Thursday 8 December 2016

The complex effects of capital flows was raised in Washington last month. The ownership of foreign assets and the incurring of foreign liabilities has ballooned since the 1990s. Some of this is the result of foreign direct investment, involving companies deepening their involvement in the real economies in countries outside their home base. But much of it is to do with the wizards of high finance. Ireland illustrates this well.

Published 10/05/2015 | 02:30

The complex effects of capital flows was raised in Washington last month. The ownership of foreign assets and the incurring of foreign liabilities has ballooned since the 1990s. Some of this is the result of foreign direct investment, involving companies deepening their involvement in the real economies in countries outside their home base. But much of it is to do with the wizards of high finance. Ireland illustrates this well.

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As can be seen in the chart, Irish residents owned a staggering €3 trillion of non-Irish assets as of the end of 2013 and had liabilities of more than €3.1 trillion.

The lion's share of both were accounted for by Dublin's International Financial Services Centre. But even excluding the IFSC balance sheet, foreign assets and liabilities of Irish residents increased almost tenfold in just 15 years to 2013.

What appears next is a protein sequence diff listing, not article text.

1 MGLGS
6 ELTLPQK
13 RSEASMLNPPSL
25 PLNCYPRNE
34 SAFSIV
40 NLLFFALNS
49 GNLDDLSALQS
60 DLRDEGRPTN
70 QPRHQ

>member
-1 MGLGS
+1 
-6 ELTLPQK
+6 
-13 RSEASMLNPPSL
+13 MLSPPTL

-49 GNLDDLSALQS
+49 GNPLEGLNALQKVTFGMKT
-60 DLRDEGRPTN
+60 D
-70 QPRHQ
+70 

The ballooning of countries' gross external asset and liability positions has particular relevance for the euro area.

Those who downplay the costs of the single currency breaking up, point to the crisis of the European exchange rate mechanism in the early 1990s. It had a limited effect on the real economy. But that was in large part because gross positions were tiny then compared with today.

That means a return to national currencies would have massive balance sheet effects which were almost completely absent a quarter of a century ago.

Much weaker currencies in the periphery would cause liabilities in other currencies to soar, leading to mass defaults. The effects would then feed back to the core countries.

It would all but certainly collapse an already fragile European financial system. There is no unscrambling the euro egg.

Sunday Indo Business

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